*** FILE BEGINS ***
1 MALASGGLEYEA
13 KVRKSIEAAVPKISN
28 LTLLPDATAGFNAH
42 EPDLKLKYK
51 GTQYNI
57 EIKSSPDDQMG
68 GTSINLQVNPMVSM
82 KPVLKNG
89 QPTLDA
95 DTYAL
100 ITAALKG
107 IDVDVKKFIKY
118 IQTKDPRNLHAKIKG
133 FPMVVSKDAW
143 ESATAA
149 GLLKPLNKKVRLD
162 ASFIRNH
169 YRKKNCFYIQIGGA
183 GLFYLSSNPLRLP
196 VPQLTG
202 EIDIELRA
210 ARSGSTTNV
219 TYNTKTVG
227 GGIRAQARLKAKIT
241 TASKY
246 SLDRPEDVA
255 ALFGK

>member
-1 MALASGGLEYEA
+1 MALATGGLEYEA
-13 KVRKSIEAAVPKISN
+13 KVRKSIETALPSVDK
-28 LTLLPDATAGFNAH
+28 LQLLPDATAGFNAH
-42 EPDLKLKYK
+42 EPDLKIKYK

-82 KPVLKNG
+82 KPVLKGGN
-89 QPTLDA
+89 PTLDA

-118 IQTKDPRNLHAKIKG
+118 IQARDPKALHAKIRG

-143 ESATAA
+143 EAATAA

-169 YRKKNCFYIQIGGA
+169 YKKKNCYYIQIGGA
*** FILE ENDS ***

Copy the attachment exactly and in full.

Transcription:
1 MALASGGLEYEA
13 KVRKSIEAAVPKISN
28 LTLLPDATAGFNAH
42 EPDLKLKYK
51 GTQYNI
57 EIKSSPDDQMG
68 GTSINLQVNPMVSM
82 KPVLKNG
89 QPTLDA
95 DTYAL
100 ITAALKG
107 IDVDVKKFIKY
118 IQTKDPRNLHAKIKG
133 FPMVVSKDAW
143 ESATAA
149 GLLKPLNKKVRLD
162 ASFIRNH
169 YRKKNCFYIQIGGA
183 GLFYLSSNPLRLP
196 VPQLTG
202 EIDIELRA
210 ARSGSTTNV
219 TYNTKTVG
227 GGIRAQARLKAKIT
241 TASKY
246 SLDRPEDVA
255 ALFGK

>member
-1 MALASGGLEYEA
+1 MALATGGLEYEA
-13 KVRKSIEAAVPKISN
+13 KVRKSIETALPSVDK
-28 LTLLPDATAGFNAH
+28 LQLLPDATAGFNAH
-42 EPDLKLKYK
+42 EPDLKIKYK

-82 KPVLKNG
+82 KPVLKGGN
-89 QPTLDA
+89 PTLDA

-118 IQTKDPRNLHAKIKG
+118 IQARDPKALHAKIRG

-143 ESATAA
+143 EAATAA

-169 YRKKNCFYIQIGGA
+169 YKKKNCYYIQIGGA